“What’s my name?” was the cheeky, playful, and perfect question to welcome Miyavi to New York City on August 19th, 2019.
As he stepped onto the stage in a crisp white suit and guitar in hand, we readied ourselves for the wild ride about to unfold. The show, we learned, actually wasn’t supposed to stop in New York, as Miyavi and his team wanted to dedicate No Sleep Till Tokyo to tackling new areas and audiences and he’s visited NYC on his last two tours. But if our enthusiasm was any indication, we were all glad he graced us that Monday night.
Despite sharing the same name as his latest album, the No Sleep Till Tokyo tour’s setlist was a mashup of old and new Miyavi that kept the Sony Hall audience on our toes. New tracks like “Samurai 45,” “Tears on Fire,” “No Sleep Till Tokyo,” and “Other Side” spiked the venue’s energy, sustained with older, guitar-centric performances of “Flash Back,” “In Crowd,” “Strong,” and “Rain Dance” from his Samurai Sessions series. Crowd favorites from past vocal albums like “Day 1” and “Guard You” (Miyavi, 2013); “The Others” (The Others, 2015); and ”Raise Me Up” and “Long Nights” (Fire Bird, 2016) also blessed our ears.
“It’s hard to describe Miyavi’s music,” the man himself stated to a very captivated crowd. But describing his personal mission? That was no problem. Miyavi shared between songs and talk segments that “hope,” “future,” and “change” were three of the most prominent themes of the night’s event. These themes are the same words we can apply to Miyavi’s diverse discography.
Throughout his long career we have seen Miyavi’s music, performance, and personal style go through a variety of changes. He’s never wanted to be stuck in a box as a musician, and especially as a Japanese artist, he wanted to find a distinct style and personal meaning for himself as a performer and as a guitar player. This left us, his fans, soaking up his releases with extra curiosity, wondering, “what will come next?” Many of us find our roots with him as a Japanese rock–and specifically visual kei–artist, which is why when he mentioned this part of his past halfway through the show the response was as excited as it was expected. The moment was only enhanced further by the shared cry of joy when “What a Wonderful World,” Miyavi’s tenth single released in his peak visual kei year of 2007, followed right after.
To me, this is what makes No Sleep Till Tokyo a highly anticipated release and an amazing piece to view live. I know that I have been missing Miyavi’s vocals. I feel confident that sentiment was shared throughout the crowd, despite the possibility of a language barrier between his us and the album’s Japanese lyrics. Plus, while it has only been three years since his last vocal album, No Sleep Till Tokyo feels like a career’s worth of development from when I first became his fan during the release of his 2006 album MYV Pops. The themes and lyrics of these songs resonate with the ones I remember from over a decade ago- “Dear My Friend,” released in 2006, and “Under The Same Sky,” off his latest album, come to mind as specific examples here–but the execution was on a whole new level of “wow!” that only Miyavi can deliver. I have missed opportunities to see his previous vocal albums performed live back in my high school days, so it was truly incredible to see this side of him now.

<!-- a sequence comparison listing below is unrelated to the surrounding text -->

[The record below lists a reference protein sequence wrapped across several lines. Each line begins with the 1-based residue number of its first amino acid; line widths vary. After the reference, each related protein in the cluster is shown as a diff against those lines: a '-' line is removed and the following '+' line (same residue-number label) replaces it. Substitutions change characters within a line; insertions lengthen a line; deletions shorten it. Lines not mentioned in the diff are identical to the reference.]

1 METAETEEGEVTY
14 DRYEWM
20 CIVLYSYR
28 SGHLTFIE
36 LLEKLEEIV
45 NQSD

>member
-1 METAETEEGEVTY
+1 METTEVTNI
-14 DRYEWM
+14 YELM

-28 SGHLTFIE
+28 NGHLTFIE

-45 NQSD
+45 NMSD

There were points through the show where I felt some apprehension between performer and audience over how a predominantly Japanese language album would be received. “Would it be okay?” and “Did we enjoy it?” were a few of the questions I felt I was asked during the night. My response was “Of course!” This is the Miyavi I had first fallen in love with and was happy to see come around again. And between the response to “What a Wonderful World” and the history I believe many of us share with Miyavi, I think there is no need to worry. Despite the differences in where and how many of us have engaged with him over the years, Miyavi’s music and actions have always carried a very specific message that helps lessen this potential fear: “We are all different, but we can be one.”
This sentiment, shared through his anthem-esque track “The Others” and the dream-like, unifying “Under the Same Sky,” is how I feel we should all walk away from Miyavi’s show. We can learn about, learn from, support, and empathize regardless of background or language. That night, this played out not only through his music, but also through a particularly delicious analogy Miyavi shared about California rolls not being Japanese but teaching the United States about Japanese culture. That was a start to something that brought the U.S. and Japan together, and in some ways could be attributed to all of us filing into Sony Hall to see Miyavi, wouldn’t you think?
In the final minutes of the night, as Miyavi stepped out onto the barricade and welcomed the rush of fans towards him, my ears flooded with the strong beats of “No Sleep Till Tokyo” pounding from the speakers. With all of us hopping on the balls of our feet, and the man of the night grooving above us as he reached out for high fives, I couldn’t help but think: “This is it.” Regardless of origin or ethnicity or language barriers, whether you’re like me who has been chasing happiness through impromptu trips to Japan, someone saving up to go, a fan who is just happy to experience their favorite Japanese artists come stateside, or Miyavi who has been redefining his perspective and rediscovering Tokyo, all of us there at Sony Hall that night won’t rest until we reach our own vision and version of Tokyo.